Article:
The earthquake was generated by a convergent/diffuse plate boundary where two continental plates (Indian and Eurasian) are colliding to form the Himalayas mountain range. The Indian plate boundary is moving northward and being subducted by the Eurasian plate at a rate of 40-50mm/year. The earthquake was a result of a thrust fault between these two plates and the fault area is an estimated ~120×80 km.

This region is one of the most seismically active regions in the world and experiences numerous earthquakes including a magnitude 8 in 1934 which resulted in 10,600 fatalities.

Satellite images acquired by ESA before and after the earthquake have shown land displacement. According to the data Mount Everest shrank by about an inch and land around Kathmandu was lifted 1 metre.

Hundreds of aftershocks have occurred varying in size after the main earthquake including a magnitude 6.6 located 49km (30 miles) east of Lamjung on 25th April at 6:45 (UTC) and a magnitude 6.7 located 19km (12 miles) SSE of Kodari on 26th April at 07:09 (UTC).

A total 7250 people have been confirmed dead on 3rd May and the number of fatalities keeps rising everyday. The majority of deaths have occurred in Nepal and a further 100 people have been killed in India (78), China/Tibet (25) and Bangladesh (4). In Nepal the worse affected district is Sindhupalchok where 3,360 fatalities have been confirmed. 14,021 people have also been injured including 200 in Bangladesh, 383 in China and 288 in India.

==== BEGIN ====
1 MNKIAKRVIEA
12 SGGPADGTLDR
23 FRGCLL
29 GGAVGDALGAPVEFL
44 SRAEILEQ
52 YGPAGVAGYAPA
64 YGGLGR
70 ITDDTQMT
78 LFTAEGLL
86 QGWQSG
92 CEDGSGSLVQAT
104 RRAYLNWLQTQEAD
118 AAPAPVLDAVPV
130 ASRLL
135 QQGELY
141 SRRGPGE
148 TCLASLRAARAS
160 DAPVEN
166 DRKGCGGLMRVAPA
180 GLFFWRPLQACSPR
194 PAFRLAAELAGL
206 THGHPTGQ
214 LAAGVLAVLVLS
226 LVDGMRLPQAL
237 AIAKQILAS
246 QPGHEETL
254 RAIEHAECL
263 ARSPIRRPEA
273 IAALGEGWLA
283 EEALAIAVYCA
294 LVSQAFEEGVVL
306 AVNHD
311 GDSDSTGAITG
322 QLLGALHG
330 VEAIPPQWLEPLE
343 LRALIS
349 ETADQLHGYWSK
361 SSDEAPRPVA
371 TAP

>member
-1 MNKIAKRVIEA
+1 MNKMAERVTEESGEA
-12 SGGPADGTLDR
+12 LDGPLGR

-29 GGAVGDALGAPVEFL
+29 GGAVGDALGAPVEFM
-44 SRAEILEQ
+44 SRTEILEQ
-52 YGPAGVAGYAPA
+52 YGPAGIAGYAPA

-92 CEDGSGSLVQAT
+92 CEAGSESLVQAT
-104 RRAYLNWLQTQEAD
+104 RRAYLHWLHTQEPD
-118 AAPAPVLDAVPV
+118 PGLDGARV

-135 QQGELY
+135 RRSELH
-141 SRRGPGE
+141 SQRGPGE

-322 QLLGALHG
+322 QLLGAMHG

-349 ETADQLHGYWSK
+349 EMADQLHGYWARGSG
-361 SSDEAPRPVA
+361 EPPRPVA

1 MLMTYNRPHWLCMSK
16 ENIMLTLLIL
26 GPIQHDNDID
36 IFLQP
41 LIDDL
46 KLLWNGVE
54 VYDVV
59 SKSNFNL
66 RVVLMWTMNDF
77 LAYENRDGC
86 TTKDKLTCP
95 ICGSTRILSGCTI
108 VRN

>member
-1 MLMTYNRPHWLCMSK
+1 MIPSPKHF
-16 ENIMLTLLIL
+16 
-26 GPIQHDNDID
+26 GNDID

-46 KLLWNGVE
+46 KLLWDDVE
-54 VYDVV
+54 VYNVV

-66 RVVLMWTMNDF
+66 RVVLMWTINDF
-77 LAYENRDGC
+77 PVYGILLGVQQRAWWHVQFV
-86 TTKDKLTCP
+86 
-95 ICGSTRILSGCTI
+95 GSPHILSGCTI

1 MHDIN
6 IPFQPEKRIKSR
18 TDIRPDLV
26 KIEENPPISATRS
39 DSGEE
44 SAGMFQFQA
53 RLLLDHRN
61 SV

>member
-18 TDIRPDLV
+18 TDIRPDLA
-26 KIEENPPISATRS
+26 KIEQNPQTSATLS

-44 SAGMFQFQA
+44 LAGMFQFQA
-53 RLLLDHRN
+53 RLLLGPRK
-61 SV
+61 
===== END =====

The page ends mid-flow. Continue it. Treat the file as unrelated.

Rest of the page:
The earthquake triggered an avalanche on Mount Everest which claimed 19 lives at the base camp. Several climbers had to be rescued by helicopters. It has not been confirmed whether the route will reopen or remain closed for climbers since extensive damage has been caused. Another avalanche triggered by the earthquake destroyed the entire village of Langtang leaving 250 people missing.

The earthquake has also triggered several landslides. Landslides have not only damaged buildings and infrastructure but have also caused temporary dams in rivers which could cause floods downstream when they fail. Glacial lakes may also pose a risk due to the effects of the earthquakes and landslides which could have weakened them leading to sudden draining in the future.  Further concerns are growing regarding potential fatal landslides which could be triggered during the monsoon next month.

The capital Kathmandu located 77 km (48 miles) from the earthquakes epicentre has been severely impacted. Apart from damage to buildings and infrastructure, Kathmandu Durbar Square, a UNESCO World Heritage Site has been destroyed along with numerous temples built decades and centuries ago. Dharahara tower built in 1832 has also been destroyed and caused the death of an estimated 180 people.

Numerous villages in the surrounding remote areas have suffered catastrophic devastation; some have been entirely lost by the event.

According to officials 160,786 buildings have collapsed and 143,642 have been damaged. This figure may rise and be confirmed as further damage assessments are carried out over the next few weeks. The Government is projecting that the number of destroyed buildings could total 500,000.